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Issue 63 - The Clan Ferguson

Scotland Magazine Issue 63
June 2012

 

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The Clan Ferguson

James Irvine Robertson looks at one of Scotland's great families

Ferguson, with or without an additional ‘s’, means son of the spearman. Fergus is an ancient Gaelic personal name and unequivocally Scottish rather than Pictish. Half a dozen separate families with seats as far apart as Aberdeenshire and Dumfries bear the name and it is unlikely that they share a common ancestor. However all are united as a clan under the leadership of the Fergussons of Kilkerran in Ayrshire who themselves likely descend from a branch of the old princely house of Galloway. But the preferred ancestor of them all is King Fergus, son of Erc, King of Dal Riada, descended from Conaire Mor, High King of Ireland who was conceived when his mother was visited by a god who flew in her skylight in the form of a bird. King Fergus arrived in Scotland in 498 AD.

The Fergussons of Kilkerran received a charter of their lands from Robert Bruce and have owned them ever since. Like the rest of the clan they have produced more than their fair share of distinguished people with generations of judges and advocates. More recently sons of the house have been soldiers. Lord Ballantrae, Bernard Fergusson, who died in 1980, commanded a Chindit brigade in the Second World War. He was the last British-born Governor-General of New Zealand, a position held by his father, General Sir Charles Fergusson, and his grandfather Sir James Fergusson. His son was the British High Commissioner in New Zealand until 2010.

The name is common in Northern Ireland and families were among the original Scots-Irish, transplanted from Ayrshire during the reign of James VI.

The Aberdeenshire Fergusons produced Patrick who invented the first breech-loading rifle which he used during the Revolutionary War where he achieved notoriety as a major fighting under Cornwallis. Another was Robert who found fame as a poet in the Edinburgh of the Enlightenment.

He was Robert Burns’ favourite poet who he described as ‘Heaven-taught Fergusson’. His statue stands on the pavement outside Canongate Kirk.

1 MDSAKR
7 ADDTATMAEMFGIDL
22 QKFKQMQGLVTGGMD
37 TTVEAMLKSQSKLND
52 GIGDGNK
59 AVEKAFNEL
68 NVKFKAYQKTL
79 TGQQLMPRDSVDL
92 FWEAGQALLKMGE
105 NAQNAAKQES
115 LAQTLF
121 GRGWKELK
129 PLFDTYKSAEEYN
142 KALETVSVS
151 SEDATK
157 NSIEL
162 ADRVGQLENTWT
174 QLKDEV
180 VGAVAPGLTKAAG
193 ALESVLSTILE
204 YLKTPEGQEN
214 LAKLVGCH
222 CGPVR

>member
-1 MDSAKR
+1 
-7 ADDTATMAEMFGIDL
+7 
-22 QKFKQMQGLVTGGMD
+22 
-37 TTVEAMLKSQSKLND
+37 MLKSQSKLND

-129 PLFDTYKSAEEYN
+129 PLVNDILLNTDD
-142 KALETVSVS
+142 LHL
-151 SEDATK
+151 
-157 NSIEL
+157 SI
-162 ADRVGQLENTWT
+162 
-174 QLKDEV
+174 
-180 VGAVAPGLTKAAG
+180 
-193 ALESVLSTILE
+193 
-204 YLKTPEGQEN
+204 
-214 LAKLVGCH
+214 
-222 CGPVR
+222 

The Black Captain, John Ferguson, commanded a ketch and then a frigate off the West Coast of Scotland during the ‘45 Rising and was ‘conspicuous on that station by his activity, diligence, and general conduct’ - none of which made him popular with the rebels. He caught Flora Macdonald, Lord Lovat and, very nearly, Prince Charles himself.

Donald Ferguson from Corgarff in Mar, was a piper in the Jacobite army in 1745. When a party of the Government troops were made prisoners at Keith, Donald was thrown off the bridge into the river Isla in the skirmish, but kept blowing with vigour and his inflated bag kept him afloat until he was rescued.

The Fergusons of Craigdarroch in Dumfriesshire were Whigs and Covenanters, supporters of parliament and the revolutionary settlement although one of them, leading a troop of horse composed of the gentlemen of Nithsdale, defeated a 1500-strong party of Cromwell’s troops when they invaded Scotland. Colonel John died at Killiecrankie, fighting on the government side. He was killed after his servant ran off on his horse when the redcoats broke. When the groom returned home, the widow cursed him ‘May you and yours never see a horse again’. He went blind and defective eyesight affected his descendants.

In the words of one commentator: ‘The Athole and Strathardle Fergussons have from time immemorial claimed to be the most ancient clan known in the Highlands, a claim which the other old clans of the district have never disputed.’ These Perthshire Fergussons played a prominent part in the six dazzling victories of the Marquis of Montrose for King Charles I in the winter of 1644/5. A century later, Adam Ferguson, the son of the minister of Logierait, was commissioned as assistant chaplain to the Black Watch in 1745. A few months before the regiment was transferred from Flanders to defend London against the threat of Prince Charles’s Rising, he led a column of men, sword in hand at the battle of Fontenoy. His colonel is said to have rebuked him for behaviour unbecoming of a holder of a church commission. Ferguson is said to have replied ‘Damn my commission’ and thrown it in his superior’s face. Adam left the army after nine years and went to Edinburgh. He soon became one of the leading figures of the Scottish Enlightenment, publishing books and pamphlets. He became professor of moral philosophy at the university in 1764. He was born Adam Fergusson but dropped the extra ‘s' ‘on the ground that it was unnecessary, and therefore unworthy of a philosopher’.

Rev David Fergusson was ‘jocund and pleasant in his disposition, which made him well regarded in court and country’. He was one of the men who led the Reformation in Scotland and was the first Presbyterian minister of Dunfermline. A jocund reformer was a very rare bird and he was accordingly relied upon by the church in their negotiations with the hostile James VI as he had the ability to ‘often please and pacify the King when he was in a fury.’ Perhaps the most famous clansman of all time is still with us. For more than 25 years, Glasgow-born Sir Alex Ferguson has been the manager of Manchester United Football Club. He was named as Manager of the Decade in the 1990s and World’s Best Coach of the 21st century this year. Forbes ranks Manchester United as the most valuable sports team in the world and the club’s international fan base is reckoned at 333 million with 200 supporters clubs in 24 countries.
 
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